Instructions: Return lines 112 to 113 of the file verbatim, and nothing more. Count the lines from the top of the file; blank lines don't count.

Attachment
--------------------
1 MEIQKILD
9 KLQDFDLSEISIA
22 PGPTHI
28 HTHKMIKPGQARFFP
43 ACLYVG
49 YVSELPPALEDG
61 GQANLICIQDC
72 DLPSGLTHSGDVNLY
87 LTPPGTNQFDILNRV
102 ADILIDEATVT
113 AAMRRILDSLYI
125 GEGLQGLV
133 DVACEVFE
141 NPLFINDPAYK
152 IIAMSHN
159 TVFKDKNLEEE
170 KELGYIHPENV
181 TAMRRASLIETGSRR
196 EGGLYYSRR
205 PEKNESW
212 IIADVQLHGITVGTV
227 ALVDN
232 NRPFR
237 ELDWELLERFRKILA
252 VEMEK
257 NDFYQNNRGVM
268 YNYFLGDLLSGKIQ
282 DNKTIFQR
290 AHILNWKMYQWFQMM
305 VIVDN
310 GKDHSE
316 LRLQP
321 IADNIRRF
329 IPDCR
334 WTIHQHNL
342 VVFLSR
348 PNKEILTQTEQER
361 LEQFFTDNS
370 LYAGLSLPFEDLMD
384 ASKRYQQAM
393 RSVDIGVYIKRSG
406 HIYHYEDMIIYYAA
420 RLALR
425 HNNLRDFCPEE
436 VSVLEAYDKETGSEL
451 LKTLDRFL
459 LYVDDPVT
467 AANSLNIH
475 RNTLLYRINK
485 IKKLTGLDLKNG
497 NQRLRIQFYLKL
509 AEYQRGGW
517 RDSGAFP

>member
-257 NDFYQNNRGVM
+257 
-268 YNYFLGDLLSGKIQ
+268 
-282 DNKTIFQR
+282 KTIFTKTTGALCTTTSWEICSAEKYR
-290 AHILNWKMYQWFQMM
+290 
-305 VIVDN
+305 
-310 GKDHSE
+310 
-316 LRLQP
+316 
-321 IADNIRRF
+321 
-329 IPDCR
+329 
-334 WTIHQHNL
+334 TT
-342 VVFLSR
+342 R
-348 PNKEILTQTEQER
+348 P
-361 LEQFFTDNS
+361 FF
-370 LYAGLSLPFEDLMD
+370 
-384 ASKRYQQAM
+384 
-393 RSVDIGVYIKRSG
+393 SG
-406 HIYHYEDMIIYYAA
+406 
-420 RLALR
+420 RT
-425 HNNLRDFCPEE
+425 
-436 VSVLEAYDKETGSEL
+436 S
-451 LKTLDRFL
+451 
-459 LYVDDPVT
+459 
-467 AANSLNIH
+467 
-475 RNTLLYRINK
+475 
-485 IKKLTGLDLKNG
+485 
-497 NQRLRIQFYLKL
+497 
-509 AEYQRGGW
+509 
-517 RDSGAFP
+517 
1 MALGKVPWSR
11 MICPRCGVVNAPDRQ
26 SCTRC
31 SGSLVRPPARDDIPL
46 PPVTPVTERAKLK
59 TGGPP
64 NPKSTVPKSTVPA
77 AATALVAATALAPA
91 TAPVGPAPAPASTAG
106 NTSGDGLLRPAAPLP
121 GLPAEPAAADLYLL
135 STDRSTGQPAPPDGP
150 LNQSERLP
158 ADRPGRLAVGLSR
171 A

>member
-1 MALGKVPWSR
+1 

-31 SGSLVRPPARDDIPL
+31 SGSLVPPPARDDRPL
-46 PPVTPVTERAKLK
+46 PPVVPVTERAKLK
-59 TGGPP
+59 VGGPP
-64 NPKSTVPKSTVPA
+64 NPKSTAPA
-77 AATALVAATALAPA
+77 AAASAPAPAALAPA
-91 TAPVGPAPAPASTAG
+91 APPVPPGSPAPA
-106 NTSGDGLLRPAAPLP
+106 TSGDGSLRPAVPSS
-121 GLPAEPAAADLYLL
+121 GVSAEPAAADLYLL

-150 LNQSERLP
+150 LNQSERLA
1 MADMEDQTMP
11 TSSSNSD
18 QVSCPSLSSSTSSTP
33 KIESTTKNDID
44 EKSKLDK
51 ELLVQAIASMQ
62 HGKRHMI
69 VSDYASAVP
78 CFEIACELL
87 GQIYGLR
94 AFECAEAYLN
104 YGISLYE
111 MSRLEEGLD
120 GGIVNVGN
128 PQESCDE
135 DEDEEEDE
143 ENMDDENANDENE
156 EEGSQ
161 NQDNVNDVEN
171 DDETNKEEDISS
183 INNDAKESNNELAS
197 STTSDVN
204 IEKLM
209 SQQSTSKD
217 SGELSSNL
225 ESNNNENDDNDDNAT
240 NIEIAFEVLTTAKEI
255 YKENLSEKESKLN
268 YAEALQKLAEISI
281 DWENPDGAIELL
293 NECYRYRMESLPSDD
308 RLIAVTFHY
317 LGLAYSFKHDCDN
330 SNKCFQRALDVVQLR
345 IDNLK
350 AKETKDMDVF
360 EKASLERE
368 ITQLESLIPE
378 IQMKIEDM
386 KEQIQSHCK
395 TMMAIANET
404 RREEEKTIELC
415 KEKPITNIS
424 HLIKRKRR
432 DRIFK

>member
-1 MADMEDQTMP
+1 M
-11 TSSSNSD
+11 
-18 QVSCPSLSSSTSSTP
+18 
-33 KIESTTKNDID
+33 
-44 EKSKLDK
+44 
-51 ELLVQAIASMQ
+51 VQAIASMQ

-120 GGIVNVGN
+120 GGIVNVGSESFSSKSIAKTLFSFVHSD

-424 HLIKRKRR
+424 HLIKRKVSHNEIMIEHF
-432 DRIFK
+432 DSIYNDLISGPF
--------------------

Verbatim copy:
11 MICPRCGVVNAPDRQ
26 SCTRC